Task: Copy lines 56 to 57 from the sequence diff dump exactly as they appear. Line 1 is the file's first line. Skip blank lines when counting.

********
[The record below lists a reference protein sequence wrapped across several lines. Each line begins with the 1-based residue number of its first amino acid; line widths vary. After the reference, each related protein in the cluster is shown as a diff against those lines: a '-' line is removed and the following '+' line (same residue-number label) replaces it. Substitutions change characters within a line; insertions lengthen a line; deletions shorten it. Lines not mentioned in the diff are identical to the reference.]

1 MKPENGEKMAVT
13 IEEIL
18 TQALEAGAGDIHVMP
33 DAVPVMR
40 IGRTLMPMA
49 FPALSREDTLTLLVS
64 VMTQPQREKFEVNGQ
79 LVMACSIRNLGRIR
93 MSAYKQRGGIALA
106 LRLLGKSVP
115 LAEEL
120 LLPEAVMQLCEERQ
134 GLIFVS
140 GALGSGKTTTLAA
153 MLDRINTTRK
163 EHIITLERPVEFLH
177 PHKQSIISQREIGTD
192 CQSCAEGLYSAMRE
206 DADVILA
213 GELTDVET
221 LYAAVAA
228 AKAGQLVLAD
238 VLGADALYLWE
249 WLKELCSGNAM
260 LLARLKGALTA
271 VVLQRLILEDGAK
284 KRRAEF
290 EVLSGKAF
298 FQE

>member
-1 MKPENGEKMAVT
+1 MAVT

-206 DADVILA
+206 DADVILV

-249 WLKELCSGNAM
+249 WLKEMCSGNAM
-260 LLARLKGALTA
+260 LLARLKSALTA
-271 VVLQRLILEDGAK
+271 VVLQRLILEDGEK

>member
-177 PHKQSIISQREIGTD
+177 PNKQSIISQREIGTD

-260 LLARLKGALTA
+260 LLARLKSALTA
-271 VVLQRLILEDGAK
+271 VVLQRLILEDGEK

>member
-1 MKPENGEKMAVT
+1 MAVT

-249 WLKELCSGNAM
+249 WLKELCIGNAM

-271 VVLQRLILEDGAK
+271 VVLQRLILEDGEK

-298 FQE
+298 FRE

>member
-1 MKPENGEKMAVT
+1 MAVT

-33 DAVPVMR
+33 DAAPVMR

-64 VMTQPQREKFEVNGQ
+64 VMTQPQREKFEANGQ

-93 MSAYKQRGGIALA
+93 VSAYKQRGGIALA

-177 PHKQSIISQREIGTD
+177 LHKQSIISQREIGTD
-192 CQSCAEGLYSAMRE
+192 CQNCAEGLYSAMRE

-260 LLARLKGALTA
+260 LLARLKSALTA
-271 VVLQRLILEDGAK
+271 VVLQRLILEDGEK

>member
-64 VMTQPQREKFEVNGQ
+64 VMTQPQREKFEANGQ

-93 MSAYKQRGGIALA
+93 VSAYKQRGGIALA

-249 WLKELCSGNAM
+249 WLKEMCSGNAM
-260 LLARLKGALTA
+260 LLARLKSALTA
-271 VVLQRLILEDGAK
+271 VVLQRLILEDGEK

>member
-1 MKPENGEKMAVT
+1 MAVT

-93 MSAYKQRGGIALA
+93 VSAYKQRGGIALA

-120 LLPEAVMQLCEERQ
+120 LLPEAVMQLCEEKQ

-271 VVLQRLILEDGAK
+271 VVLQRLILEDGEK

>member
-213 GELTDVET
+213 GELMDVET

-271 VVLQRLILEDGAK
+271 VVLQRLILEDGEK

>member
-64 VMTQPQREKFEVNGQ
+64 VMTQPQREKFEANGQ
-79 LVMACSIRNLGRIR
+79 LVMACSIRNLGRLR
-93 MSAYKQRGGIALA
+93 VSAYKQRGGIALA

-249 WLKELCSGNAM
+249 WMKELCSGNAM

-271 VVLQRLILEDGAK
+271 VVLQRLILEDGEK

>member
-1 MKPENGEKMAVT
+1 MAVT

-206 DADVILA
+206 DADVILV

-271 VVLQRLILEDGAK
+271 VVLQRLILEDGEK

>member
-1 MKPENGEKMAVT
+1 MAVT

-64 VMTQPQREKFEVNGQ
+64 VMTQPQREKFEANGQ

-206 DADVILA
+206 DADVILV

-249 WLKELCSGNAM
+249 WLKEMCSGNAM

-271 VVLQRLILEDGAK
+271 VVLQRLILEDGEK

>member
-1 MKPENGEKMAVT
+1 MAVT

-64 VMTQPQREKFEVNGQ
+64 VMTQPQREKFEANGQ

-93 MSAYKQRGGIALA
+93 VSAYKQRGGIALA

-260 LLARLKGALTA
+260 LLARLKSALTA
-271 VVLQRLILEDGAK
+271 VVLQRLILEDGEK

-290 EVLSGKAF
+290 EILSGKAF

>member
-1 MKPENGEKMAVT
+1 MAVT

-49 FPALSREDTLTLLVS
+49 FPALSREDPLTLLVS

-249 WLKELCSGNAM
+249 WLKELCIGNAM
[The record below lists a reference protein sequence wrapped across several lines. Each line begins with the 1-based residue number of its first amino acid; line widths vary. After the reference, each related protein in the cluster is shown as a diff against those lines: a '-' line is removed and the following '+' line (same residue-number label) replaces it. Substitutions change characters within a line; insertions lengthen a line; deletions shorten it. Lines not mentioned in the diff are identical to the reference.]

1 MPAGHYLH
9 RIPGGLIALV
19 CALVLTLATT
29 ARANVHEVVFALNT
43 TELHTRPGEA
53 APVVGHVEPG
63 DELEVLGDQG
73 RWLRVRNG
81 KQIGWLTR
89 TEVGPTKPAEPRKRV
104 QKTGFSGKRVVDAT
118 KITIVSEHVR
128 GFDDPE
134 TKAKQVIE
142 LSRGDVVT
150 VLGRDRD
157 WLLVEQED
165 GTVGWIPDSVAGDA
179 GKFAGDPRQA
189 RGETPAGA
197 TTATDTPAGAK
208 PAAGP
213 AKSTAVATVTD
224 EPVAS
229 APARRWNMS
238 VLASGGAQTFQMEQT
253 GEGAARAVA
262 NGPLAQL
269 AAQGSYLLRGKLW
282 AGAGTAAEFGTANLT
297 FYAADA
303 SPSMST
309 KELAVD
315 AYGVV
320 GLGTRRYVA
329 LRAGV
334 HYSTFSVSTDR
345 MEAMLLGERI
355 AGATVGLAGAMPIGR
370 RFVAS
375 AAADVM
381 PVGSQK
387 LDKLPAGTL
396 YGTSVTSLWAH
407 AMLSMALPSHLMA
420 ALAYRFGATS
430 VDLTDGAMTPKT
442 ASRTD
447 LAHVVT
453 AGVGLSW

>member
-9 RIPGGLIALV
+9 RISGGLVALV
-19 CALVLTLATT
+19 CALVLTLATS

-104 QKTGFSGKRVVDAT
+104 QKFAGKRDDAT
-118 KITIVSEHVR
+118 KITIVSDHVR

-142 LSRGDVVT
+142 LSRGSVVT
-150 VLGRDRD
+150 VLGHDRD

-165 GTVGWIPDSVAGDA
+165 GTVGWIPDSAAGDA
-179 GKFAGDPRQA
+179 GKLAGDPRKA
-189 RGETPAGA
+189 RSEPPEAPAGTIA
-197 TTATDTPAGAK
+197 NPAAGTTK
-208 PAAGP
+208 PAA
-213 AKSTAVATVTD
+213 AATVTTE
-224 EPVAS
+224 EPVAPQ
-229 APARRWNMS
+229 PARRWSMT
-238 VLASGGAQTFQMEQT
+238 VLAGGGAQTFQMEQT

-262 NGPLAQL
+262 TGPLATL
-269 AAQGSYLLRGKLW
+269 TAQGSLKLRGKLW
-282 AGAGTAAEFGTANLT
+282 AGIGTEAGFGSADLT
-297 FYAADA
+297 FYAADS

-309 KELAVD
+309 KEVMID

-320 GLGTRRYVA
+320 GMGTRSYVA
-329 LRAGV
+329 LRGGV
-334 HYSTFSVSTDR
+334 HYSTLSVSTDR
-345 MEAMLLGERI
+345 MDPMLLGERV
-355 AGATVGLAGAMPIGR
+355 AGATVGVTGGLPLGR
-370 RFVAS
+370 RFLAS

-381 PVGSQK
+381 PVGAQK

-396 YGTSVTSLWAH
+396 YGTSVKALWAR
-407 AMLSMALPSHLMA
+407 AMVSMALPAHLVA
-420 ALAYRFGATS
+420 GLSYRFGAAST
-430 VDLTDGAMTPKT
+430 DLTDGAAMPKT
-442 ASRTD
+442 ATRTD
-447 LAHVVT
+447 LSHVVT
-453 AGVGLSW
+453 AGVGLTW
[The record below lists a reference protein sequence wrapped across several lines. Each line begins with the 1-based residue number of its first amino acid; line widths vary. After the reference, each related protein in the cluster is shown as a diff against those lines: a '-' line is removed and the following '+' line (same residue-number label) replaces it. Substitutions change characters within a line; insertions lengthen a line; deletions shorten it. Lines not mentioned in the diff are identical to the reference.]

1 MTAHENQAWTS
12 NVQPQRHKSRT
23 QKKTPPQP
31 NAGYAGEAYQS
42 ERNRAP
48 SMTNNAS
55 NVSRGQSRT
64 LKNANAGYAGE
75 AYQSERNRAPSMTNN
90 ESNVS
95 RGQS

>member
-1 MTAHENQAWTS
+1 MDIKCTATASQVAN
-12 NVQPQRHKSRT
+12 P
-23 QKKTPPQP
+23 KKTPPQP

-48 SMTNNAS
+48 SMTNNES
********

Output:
-298 FQE
+298 FRE